Rating:BIRDMAN or The Unexpected Virtue of Ignorance is a black comedy that tells the story of an actor (Michael Keaton) – famous for portraying an iconic superhero – as he struggles to mount a Broadway play. In the days leading up to opening night, he battles his ego and attempts to recover his family, his career, and himself.
Birdman might feel fresh and exciting, but it’s all been done before. That isn’t a critiscm though when the predecessor is Fellini’s 8½, the 60s pinnacle of Italian Neo-Realism and one of the most important films ever made. This is arguably filmmaking at it’s most pure, and impossible to ape; it either works completely or it feels fake and pretentious. Alejandro González Iñárritu’s film goes all in and it’s an utter joy. Actually, it’s much more fun and accessible than Fellini’s intensely personal film.
In fact the script makes it feel more personal for Michael Keaton. It’s a superb performance anyway, but it could really be his ego on show; it’s almost awkward to watch. Birdman? Of course they mean Batman and there’s also his casual jealousy of Robert Downey Jr., superhero movies in general and his inability to use social networking. ‘Meta’ is so cool and modern, isn’t it? Yawn. Don’t let this put you off though because it’s what adds to the realism. The story is now, in our world, and Keaton has never been better, the dialogue-heavy role playing to his strengths, giving him more emotional room than he’s ever had before. This isn’t some (deserved) Oscar-baiting, navel-gazing turn either. Much as he has demons to battle and you empathise with the seriousness of him risking everything on a play while trying to deal with his ego, he’s never allowed to take himself too seriously. For one thing the voice of Birdman (Keaton again) taunts him and for another the brilliant Edward Norton is a complete arsehole, undermining Keaton at every opportunity to hilarious effect.
The film itself contradicts him as well, batting along at a terrific pace. With no discernible editing the camera roams the theatre corridors, closely following the cast and capturing the mood of a play rather than a film. It gives no time to establishing a plot, instead starting with Keaton floating in his dressing room before he goes to a rehearsal scene (which in turn demonstrates a deft script that seamlessly blends roles within roles). It ventures outside rarely (memorably so when Keaton gets locked out in his underpants!) and scenes pass with no regard for time in between. It’s a masterpiece of editing and makes for an exhilarating experience, especially when it plays with your perception too; purposefully predictable in one moment, throwing a curve-ball in the next.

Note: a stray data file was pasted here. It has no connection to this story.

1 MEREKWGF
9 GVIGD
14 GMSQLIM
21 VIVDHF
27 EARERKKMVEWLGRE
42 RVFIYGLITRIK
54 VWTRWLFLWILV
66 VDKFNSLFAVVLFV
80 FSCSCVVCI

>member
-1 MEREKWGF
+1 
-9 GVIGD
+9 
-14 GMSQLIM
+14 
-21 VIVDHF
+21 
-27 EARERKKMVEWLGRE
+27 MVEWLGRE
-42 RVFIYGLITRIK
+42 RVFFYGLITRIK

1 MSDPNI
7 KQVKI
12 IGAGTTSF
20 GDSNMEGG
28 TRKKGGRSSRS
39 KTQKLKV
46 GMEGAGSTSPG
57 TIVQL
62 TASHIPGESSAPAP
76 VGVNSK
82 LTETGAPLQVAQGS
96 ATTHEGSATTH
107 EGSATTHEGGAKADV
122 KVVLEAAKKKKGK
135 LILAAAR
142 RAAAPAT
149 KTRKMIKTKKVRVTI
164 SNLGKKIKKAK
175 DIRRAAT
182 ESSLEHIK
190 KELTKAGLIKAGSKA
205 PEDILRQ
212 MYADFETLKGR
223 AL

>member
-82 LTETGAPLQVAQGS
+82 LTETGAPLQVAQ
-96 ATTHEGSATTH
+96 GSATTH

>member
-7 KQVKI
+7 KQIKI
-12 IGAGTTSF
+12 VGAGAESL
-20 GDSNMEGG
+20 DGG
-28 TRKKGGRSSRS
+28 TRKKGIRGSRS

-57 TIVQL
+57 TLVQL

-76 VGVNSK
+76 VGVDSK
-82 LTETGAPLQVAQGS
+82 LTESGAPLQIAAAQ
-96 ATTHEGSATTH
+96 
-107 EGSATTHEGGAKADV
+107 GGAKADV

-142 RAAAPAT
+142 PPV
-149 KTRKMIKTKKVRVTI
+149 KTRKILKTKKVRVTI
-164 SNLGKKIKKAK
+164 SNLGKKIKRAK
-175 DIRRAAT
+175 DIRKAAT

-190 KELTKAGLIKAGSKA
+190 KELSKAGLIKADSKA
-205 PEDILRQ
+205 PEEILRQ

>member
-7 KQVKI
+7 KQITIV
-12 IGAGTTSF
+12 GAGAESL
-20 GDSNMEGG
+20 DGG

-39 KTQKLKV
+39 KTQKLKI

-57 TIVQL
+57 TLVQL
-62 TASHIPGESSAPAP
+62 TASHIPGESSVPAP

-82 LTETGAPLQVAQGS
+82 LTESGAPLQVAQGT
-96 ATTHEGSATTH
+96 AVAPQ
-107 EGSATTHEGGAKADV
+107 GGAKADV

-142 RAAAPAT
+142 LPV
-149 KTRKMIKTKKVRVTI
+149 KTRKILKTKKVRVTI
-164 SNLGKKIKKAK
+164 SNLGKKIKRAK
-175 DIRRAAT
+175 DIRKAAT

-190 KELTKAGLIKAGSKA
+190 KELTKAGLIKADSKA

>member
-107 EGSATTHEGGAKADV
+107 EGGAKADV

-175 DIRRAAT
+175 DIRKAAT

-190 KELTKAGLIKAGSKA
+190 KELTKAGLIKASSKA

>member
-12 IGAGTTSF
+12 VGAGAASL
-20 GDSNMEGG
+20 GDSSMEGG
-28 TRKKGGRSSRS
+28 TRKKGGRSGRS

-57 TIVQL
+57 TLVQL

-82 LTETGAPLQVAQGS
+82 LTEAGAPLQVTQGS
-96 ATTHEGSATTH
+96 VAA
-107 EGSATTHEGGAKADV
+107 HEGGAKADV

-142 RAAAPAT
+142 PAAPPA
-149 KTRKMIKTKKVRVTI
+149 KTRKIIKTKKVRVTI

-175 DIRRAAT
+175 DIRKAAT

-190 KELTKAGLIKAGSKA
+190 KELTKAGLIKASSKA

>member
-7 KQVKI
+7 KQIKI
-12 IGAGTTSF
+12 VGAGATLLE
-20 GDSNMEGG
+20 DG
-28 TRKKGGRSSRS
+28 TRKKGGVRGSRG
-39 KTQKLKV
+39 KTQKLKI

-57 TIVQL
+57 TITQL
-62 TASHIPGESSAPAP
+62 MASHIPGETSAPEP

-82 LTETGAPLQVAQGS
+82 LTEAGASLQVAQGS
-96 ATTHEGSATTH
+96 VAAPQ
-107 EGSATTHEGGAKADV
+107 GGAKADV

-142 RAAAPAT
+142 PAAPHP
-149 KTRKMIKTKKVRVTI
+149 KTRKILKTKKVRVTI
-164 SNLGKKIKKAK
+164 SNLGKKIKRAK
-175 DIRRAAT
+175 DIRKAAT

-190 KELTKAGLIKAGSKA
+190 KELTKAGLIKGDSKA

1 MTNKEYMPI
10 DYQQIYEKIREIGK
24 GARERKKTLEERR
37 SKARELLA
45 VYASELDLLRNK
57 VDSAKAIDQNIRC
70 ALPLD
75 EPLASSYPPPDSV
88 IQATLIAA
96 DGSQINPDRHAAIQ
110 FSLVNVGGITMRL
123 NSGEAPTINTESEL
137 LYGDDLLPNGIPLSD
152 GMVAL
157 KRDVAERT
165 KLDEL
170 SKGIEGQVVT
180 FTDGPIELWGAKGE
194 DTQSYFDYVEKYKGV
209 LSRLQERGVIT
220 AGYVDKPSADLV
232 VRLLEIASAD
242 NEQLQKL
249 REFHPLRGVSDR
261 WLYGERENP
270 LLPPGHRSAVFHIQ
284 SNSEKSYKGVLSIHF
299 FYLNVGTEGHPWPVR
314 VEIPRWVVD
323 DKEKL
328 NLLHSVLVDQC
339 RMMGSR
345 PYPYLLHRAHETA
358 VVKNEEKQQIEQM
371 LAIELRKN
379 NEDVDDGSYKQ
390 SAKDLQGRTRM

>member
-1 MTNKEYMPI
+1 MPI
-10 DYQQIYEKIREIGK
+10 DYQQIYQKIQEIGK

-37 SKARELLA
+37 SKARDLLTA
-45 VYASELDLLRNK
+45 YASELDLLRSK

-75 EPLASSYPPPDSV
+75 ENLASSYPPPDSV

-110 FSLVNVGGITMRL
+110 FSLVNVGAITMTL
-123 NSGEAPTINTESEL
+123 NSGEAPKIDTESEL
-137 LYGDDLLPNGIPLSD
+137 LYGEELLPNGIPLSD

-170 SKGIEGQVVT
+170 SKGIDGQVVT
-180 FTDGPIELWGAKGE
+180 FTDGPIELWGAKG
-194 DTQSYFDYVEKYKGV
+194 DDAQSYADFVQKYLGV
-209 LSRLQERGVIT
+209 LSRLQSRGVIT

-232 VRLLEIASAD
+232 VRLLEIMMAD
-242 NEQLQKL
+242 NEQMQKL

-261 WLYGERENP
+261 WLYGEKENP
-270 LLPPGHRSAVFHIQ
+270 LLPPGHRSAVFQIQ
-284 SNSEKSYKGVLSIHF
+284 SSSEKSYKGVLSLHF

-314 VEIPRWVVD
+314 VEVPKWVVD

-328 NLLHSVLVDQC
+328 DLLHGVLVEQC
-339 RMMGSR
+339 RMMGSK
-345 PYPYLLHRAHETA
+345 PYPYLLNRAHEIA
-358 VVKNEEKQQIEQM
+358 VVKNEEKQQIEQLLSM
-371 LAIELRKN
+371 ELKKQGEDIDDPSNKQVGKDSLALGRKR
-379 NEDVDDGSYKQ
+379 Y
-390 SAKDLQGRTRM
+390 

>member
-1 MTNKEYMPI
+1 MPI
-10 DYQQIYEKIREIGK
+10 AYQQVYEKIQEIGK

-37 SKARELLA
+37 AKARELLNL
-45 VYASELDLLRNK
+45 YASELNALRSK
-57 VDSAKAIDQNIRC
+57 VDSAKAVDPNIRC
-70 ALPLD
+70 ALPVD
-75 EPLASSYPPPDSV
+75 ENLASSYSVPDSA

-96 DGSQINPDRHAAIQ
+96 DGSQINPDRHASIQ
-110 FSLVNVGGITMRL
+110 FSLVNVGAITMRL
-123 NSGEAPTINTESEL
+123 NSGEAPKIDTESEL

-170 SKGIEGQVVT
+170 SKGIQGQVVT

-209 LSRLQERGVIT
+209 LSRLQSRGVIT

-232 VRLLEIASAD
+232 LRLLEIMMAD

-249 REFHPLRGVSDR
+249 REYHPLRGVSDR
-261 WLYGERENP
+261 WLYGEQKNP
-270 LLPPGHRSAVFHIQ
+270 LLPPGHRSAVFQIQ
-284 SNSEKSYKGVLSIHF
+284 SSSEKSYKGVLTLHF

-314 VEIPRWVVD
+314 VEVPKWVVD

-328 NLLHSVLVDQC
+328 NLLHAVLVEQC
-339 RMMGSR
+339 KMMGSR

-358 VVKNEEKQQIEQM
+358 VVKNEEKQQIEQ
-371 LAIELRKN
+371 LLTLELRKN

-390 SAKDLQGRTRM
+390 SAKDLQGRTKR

Easy as it is to focus on Keaton’s blistering performance, this like any theatre production is a cast effort. As well as Norton, standouts include Emma Stone and Naomi Watts, at her best probably since Mulholland Drive, with Zach Galifianakis in an effective part as Keaton’s long-suffering agent.
Birdman is vibrant and confidently ambitious. It’s classic film nerd Realism with a punchy, modern twist and makes for an interesting companion to Black Swan, another bird themed theatre story! It’s thoroughly entertaining and we’re unlikely to see anything quite like it for some time.
Much as I love cinema there is little real originality these days. Audiences want formula (which Birdman himself demonstrates at one point, teasing Keaton with a fantasy set-piece that surely his audience would prefer) and attempts to deviate from the predictable become just that. There’s nothing wrong with assured, classical filmmaking, in fact I embrace it, but it’s reassuring to see someone like Alejandro pushing the boundaries of what is typically acceptable and succeeding so completely.